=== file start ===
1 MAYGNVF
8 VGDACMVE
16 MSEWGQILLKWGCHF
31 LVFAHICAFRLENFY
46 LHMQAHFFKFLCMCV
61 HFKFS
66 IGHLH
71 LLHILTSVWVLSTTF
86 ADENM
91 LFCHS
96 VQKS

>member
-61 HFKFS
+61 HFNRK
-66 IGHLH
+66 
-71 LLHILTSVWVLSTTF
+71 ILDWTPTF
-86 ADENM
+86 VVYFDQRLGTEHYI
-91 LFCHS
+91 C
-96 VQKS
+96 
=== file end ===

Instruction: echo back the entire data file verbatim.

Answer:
1 MAYGNVF
8 VGDACMVE
16 MSEWGQILLKWGCHF
31 LVFAHICAFRLENFY
46 LHMQAHFFKFLCMCV
61 HFKFS
66 IGHLH
71 LLHILTSVWVLSTTF
86 ADENM
91 LFCHS
96 VQKS

>member
-61 HFKFS
+61 HFNRK
-66 IGHLH
+66 
-71 LLHILTSVWVLSTTF
+71 ILDWTPTF
-86 ADENM
+86 VVYFDQRLGTEHYI
-91 LFCHS
+91 C
-96 VQKS
+96 